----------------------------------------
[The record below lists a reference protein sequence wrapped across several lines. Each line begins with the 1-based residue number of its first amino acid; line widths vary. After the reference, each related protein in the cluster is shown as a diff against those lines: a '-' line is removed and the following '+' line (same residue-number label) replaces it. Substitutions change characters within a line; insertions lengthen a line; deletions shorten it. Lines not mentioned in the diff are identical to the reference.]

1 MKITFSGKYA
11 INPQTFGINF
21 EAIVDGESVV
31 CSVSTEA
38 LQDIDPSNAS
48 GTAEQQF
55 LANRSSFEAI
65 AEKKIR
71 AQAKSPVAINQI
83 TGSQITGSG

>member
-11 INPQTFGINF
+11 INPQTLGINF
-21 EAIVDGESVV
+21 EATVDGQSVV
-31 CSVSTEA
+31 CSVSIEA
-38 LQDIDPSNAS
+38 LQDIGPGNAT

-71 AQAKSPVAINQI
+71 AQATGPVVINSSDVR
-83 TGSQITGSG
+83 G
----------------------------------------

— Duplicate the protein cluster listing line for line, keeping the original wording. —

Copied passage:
[The record below lists a reference protein sequence wrapped across several lines. Each line begins with the 1-based residue number of its first amino acid; line widths vary. After the reference, each related protein in the cluster is shown as a diff against those lines: a '-' line is removed and the following '+' line (same residue-number label) replaces it. Substitutions change characters within a line; insertions lengthen a line; deletions shorten it. Lines not mentioned in the diff are identical to the reference.]

1 MKITFSGKYA
11 INPQTFGINF
21 EAIVDGESVV
31 CSVSTEA
38 LQDIDPSNAS
48 GTAEQQF
55 LANRSSFEAI
65 AEKKIR
71 AQAKSPVAINQI
83 TGSQITGSG

>member
-11 INPQTFGINF
+11 INPQTLGINF
-21 EAIVDGESVV
+21 EATVDGQSVV
-31 CSVSTEA
+31 CSVSIEA
-38 LQDIDPSNAS
+38 LQDIGPGNAT

-71 AQAKSPVAINQI
+71 AQATGPVVINSSDVR
-83 TGSQITGSG
+83 G